this as a 'nested loop' and you may use several of them in a
          long letter to keep the reader interested.
          Joe Vitale talks about this in Buying Trances. It's important to close each loop to keep the reader interested so he doesn't 'wander off' and not get to the end and buy.
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      • Profile picture of the author Don Schenk
        Originally Posted by tinstar View Post

        How would that play out in a sales letter? What would you say to create the open loop?

        You tell a story without telling the ending until the end of your sales letter.

        Joe Sugarman (of Blu-Blocker fame) used it in a book in which he tells the story of his college fraterity. The members were having trouble getting new pledges because the fraternity was unpopular.

        Joe came up with the idea to hire girls from a local strip club to hostess the fraternity's pledge parties. Wow! Beautiful, scantily clad women hostessing the party - Joe said the line of guys waiting to get in was around the block!

        Then, in the book he mentions that one of the girls turned out to be a hooker... but you have to read farther in book to get to that story.

        Everybody wanted to read to the end of his book.

        :-Don
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  • Profile picture of the author tinstar
    That's really cool. I'm going to try this. I'm tired of never feeling "done" and going to bed with 15 ideas on my mind and not being able to get to sleep. Sounds like it will help. Thanks.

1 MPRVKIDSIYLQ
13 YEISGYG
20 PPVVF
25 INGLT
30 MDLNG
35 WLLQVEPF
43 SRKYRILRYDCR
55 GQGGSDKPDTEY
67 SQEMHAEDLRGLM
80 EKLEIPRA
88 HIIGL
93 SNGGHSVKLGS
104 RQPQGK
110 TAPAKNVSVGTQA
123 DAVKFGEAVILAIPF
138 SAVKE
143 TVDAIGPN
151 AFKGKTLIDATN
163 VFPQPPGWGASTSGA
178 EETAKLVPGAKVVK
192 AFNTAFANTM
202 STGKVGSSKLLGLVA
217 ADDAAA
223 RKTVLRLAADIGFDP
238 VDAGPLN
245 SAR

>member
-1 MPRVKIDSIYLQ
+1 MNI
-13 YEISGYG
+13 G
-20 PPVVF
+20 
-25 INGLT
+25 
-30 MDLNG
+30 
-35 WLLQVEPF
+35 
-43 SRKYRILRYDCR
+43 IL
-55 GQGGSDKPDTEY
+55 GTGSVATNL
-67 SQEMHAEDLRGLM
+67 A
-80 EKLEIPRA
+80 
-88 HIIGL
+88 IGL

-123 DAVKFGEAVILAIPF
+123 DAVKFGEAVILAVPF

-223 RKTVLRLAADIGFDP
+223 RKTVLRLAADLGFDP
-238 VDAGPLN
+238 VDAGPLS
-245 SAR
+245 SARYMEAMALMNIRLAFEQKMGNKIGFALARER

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  • Profile picture of the author Teli
    Love the concept. I do something similar, except I have a Moleskine notebook where I jot down these ideas like a stream of consciousness thing.

    And also, I believe the book in question is called Getting Things Done (often abbreviated as GTD) by David Allen -- LOVE IT. Plenty of great tips and ideas in there.

    There are also a number of GTD websites that offer tips and hacks for even more effectiveness. (Just Google "GTD Hacks" and a ton will come up...including variations on using the index card method...)
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    • Profile picture of the author mindrich
      It's a bull eye on my head, because that's what exactly I'm experiencing right now. I don't know what, where, and when to start from various information I garnered from the internet.

      I'm willing to apply what you've suggested to us. I believe this be gonna working on me and to others also.

      Thank you so much!
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  • Profile picture of the author AndyBlackSEO